FIATA Proposes Best Practices in Demurrage and Detention

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The Working Group – Sea Transport of the Fédération Internationale des Associations de Transitaires et Assimilés (FIATA) announced the publication of a Best Practices guide for Demurrage and Detention charges in Container Shipping. 

The absence of regulatory action has resulted in detention and demurrage practices that vary widely from port to port and country to country. While these charges are intended to compensate the lines for use of their equipment and to encourage importers to promptly return containers, the rapid accrual of these charges is a burden on shippers and consignees that can sometimes act to frustrate a carriage or agreement of purchase and sale.

FIATA’s recommendations include:

  • Detention and demurrage charges should not accrue indefinitely. There should be a limit on charges accrued that represent reasonable compensation for the shipping line, “ideally, the value of the purchase price of a new container.” Carriers should work proactively with industry partners to facilitate prompt delivery and return, rather than insisting on the continuous charging of detention and demurrage.
  • Free time should cover delays outside the Merchant’s control. Merchant’s have no privity of contract with key supply chain partners at ports and no direct recourse for delays caused e.g. by customs inspections or port congestion. FIATA recommends that free time should be extended by the amount of delay caused by inability of the terminals to release or  receive containers.
  • Penalties for late pick-up / return should be waived during customs inspections. While it is reasonable for the lines to charge for demurrage to compensate for lost use of hardware, the portion of charges that is intended to prompt swift return should not be charged where the delay in delivery is the result of customs inspections.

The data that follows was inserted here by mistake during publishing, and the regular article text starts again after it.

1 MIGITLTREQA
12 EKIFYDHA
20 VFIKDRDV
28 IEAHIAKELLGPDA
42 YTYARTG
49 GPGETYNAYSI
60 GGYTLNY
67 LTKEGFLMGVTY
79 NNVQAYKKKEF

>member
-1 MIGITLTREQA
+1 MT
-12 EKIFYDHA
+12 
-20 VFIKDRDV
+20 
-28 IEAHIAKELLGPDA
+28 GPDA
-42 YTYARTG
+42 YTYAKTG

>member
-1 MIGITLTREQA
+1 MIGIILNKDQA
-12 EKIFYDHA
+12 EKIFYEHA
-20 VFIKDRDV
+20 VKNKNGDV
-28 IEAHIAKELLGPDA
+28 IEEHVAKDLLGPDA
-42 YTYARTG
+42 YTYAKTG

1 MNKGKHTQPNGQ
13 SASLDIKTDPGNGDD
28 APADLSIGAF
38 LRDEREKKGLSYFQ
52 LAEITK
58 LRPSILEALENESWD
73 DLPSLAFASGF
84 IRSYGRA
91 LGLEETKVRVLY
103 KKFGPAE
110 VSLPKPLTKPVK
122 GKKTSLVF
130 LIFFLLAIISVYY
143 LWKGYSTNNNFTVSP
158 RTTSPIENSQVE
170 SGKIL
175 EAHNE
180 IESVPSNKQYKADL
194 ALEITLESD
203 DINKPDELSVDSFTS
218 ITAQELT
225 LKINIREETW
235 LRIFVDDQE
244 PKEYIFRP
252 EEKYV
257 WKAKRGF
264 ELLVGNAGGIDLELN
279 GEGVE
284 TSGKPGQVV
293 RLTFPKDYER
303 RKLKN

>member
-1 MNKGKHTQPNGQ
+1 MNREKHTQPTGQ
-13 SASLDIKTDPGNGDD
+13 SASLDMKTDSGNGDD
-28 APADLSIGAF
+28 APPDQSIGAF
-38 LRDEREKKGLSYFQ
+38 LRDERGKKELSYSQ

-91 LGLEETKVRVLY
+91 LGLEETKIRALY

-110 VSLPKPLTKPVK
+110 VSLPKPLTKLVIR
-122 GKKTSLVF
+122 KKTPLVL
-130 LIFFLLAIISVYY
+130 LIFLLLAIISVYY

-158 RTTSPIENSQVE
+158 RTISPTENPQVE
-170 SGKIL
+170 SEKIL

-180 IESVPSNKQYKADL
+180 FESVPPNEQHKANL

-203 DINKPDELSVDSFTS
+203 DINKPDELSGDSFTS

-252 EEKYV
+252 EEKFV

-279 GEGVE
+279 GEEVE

• No preference for carrier haulage. Choice in carriers for delivery  to customer from port encourages competition in service and prices. FIATA notes that in some cases where lines offer on-carriage services, they will waive detention and demurrage charges during their period of on-carriage, but they will not waive those charges where on-carriage is arranged by the Merchant. This preference is anti-competitive and FIATA encourages equal and fair treatment of Merchants and their cargoes.
  • Reasonable export demurrage free time. Requirements for advanced commercial information and for safety information such as Verified Gross Mass under the SOLAS convention have the effect of increasing the amount of time pre-export in which the container may be required. In addition, carrier consolidation and steadily increasing vessel size contributes to congestion peaks that also increase pre-export delays. Carrier demurrage practices should accord with these longer periods so that Merchants are not exposed to detention and demurrage charges merely for proper regulatory compliance.
  • No charge for vessel delay. Similarly, where containerized goods are stopped at port of departure as a result of vessel delays, Merchants should not be penalized with detention or demurrage charges.
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